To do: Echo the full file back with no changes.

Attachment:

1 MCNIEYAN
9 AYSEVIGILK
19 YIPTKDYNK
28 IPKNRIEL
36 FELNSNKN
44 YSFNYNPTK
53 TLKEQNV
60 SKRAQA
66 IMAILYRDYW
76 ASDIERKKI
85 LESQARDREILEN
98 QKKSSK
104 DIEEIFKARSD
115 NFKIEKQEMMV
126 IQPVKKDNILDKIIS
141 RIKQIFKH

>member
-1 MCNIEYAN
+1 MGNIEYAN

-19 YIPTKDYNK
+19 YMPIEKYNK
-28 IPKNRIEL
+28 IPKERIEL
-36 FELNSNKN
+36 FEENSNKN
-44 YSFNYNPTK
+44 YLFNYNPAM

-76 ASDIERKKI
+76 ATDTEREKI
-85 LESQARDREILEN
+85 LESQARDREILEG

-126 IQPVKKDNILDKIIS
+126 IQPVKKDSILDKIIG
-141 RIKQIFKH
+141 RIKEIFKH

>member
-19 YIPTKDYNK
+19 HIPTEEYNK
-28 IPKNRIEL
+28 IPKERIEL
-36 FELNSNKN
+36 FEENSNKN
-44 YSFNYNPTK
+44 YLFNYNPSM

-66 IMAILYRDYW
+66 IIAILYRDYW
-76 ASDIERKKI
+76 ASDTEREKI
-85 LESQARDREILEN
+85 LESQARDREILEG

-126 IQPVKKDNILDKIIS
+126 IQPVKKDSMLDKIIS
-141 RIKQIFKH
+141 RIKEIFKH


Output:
1 MCNIEYAN
9 AYSEVIGILK
19 YIPTKDYNK
28 IPKNRIEL
36 FELNSNKN
44 YSFNYNPTK
53 TLKEQNV
60 SKRAQA
66 IMAILYRDYW
76 ASDIERKKI
85 LESQARDREILEN
98 QKKSSK
104 DIEEIFKARSD
115 NFKIEKQEMMV
126 IQPVKKDNILDKIIS
141 RIKQIFKH

>member
-1 MCNIEYAN
+1 MGNIEYAN

-19 YIPTKDYNK
+19 YMPIEKYNK
-28 IPKNRIEL
+28 IPKERIEL
-36 FELNSNKN
+36 FEENSNKN
-44 YSFNYNPTK
+44 YLFNYNPAM

-76 ASDIERKKI
+76 ATDTEREKI
-85 LESQARDREILEN
+85 LESQARDREILEG

-126 IQPVKKDNILDKIIS
+126 IQPVKKDSILDKIIG
-141 RIKQIFKH
+141 RIKEIFKH

>member
-19 YIPTKDYNK
+19 HIPTEEYNK
-28 IPKNRIEL
+28 IPKERIEL
-36 FELNSNKN
+36 FEENSNKN
-44 YSFNYNPTK
+44 YLFNYNPSM

-66 IMAILYRDYW
+66 IIAILYRDYW
-76 ASDIERKKI
+76 ASDTEREKI
-85 LESQARDREILEN
+85 LESQARDREILEG

-126 IQPVKKDNILDKIIS
+126 IQPVKKDSMLDKIIS
-141 RIKQIFKH
+141 RIKEIFKH